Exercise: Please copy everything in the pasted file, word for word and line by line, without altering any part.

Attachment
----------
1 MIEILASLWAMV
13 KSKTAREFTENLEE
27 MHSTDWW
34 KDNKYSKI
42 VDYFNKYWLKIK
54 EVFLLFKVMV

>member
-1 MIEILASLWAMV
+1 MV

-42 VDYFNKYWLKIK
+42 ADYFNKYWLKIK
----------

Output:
1 MIEILASLWAMV
13 KSKTAREFTENLEE
27 MHSTDWW
34 KDNKYSKI
42 VDYFNKYWLKIK
54 EVFLLFKVMV

>member
-1 MIEILASLWAMV
+1 MV

-42 VDYFNKYWLKIK
+42 ADYFNKYWLKIK